Sleaze Roxx: The new single is also an independent release. There’s no major label involved at this point?

Frank Hannon: We started our own label years ago called Tesla Electric Company Recordings. We released ‘Forever More’ on that and ‘Simplicity,’ ‘Reel To Reel’ on that, but the album ‘Shock’ which was produced by Phil Collen [Def Leppard] was on Universal.

Sleaze Roxx: “Time To Rock” has such a killer groove to it. I know you guys got some blowback from the production on ‘Shock.’ “Time To Rock” is a return to the classic Tesla, ‘blue collar’ sound that fans love.

Frank Hannon: Thank you. It’s definitely us. It’s Jeff Keith and I, who are the main writers of the band. He and I chipped away at it for a couple of months. We had the chorus on the bus. We chipped away at the song in dressing rooms, on the bus and in my garage. I came up with that first groove which is a ‘heavy handed’ blues lick, which is very reminiscent of Ronnie Montrose or something. Maybe it is a ‘throwback’ because working with Ronnie Montrose takes us back to our early beginnings. Going back to ‘Shock’ for a minute, that album was ‘sonically’ a collaboration with Phil Collen. It was definitely a Def Leppard type sound, because he co-wrote all the material. It was an experiment that we tried. We hadn’t even done that before. Nothing wrong with that. Artists do that stuff all the time.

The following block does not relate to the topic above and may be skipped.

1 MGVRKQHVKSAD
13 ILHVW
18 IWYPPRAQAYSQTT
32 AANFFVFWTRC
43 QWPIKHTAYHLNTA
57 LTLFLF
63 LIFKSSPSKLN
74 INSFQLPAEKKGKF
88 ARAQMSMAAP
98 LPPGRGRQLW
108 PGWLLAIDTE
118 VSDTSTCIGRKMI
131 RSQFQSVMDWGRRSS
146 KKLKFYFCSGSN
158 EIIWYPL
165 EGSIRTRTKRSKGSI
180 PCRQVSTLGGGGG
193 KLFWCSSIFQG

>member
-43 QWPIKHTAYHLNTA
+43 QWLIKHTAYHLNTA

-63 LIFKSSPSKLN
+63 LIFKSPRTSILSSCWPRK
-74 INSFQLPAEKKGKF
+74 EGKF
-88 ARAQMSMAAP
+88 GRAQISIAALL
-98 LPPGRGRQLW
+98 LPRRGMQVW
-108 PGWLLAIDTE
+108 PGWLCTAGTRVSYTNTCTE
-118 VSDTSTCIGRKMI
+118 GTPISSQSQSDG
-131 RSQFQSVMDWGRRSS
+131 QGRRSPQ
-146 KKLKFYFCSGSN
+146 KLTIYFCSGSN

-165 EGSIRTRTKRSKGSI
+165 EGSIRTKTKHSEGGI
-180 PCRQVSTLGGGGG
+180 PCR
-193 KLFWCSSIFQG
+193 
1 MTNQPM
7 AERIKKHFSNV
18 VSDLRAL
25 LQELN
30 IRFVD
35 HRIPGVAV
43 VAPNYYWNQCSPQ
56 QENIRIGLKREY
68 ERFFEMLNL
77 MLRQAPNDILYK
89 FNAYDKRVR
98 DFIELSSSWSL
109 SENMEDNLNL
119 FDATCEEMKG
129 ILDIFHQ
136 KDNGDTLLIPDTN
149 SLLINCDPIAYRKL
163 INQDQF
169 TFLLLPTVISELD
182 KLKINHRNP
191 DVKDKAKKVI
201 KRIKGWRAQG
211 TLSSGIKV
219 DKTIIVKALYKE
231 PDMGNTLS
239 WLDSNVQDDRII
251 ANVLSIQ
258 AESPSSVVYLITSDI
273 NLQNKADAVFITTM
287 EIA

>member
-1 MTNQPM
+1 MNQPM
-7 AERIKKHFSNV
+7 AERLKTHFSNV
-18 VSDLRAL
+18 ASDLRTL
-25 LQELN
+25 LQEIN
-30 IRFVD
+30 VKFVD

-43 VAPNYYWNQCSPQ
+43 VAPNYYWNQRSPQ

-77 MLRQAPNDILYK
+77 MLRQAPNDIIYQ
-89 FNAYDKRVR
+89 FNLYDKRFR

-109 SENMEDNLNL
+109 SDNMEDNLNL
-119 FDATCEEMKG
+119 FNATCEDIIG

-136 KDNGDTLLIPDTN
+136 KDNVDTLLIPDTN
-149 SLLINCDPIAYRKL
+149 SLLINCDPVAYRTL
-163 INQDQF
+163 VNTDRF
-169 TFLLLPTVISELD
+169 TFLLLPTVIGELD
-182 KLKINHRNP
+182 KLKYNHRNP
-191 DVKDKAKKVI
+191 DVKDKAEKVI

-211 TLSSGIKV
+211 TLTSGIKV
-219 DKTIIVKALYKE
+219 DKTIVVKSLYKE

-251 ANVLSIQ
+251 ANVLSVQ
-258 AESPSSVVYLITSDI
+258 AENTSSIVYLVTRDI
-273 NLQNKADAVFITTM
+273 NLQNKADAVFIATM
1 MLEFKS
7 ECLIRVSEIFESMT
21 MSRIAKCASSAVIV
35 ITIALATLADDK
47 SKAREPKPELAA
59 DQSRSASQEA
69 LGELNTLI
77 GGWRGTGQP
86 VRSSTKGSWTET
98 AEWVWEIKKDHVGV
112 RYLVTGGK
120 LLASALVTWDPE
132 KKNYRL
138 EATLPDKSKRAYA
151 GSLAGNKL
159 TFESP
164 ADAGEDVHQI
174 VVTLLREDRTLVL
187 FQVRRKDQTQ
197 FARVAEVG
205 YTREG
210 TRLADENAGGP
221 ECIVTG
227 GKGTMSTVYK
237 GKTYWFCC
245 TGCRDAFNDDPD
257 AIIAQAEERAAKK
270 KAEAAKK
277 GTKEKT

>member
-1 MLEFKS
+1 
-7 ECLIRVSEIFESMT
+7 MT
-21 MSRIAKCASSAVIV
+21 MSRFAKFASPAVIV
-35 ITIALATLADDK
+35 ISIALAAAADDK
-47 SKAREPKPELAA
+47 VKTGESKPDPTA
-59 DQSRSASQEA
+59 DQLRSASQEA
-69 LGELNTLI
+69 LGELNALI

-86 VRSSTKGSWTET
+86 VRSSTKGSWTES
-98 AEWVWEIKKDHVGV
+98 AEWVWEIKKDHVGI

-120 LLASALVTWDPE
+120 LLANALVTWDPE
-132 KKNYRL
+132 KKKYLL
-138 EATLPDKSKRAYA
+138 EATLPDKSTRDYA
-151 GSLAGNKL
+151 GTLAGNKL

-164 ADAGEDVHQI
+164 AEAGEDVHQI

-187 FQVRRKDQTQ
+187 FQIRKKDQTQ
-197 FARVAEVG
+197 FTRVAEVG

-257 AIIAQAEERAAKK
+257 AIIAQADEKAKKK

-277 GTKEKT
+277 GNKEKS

Tesla performing “Time To Rock” live in Des Plaines, Iowa, USA on June 26, 2022 (video from rbrobbi‘s YouTube page):

Sleaze Roxx: Are “Cold Blue Steel” and “Time To Rock” a response to the lukewarm response to ‘Shock’? Did you talk amongst each other that it was time to go back to the ‘Tesla sound?’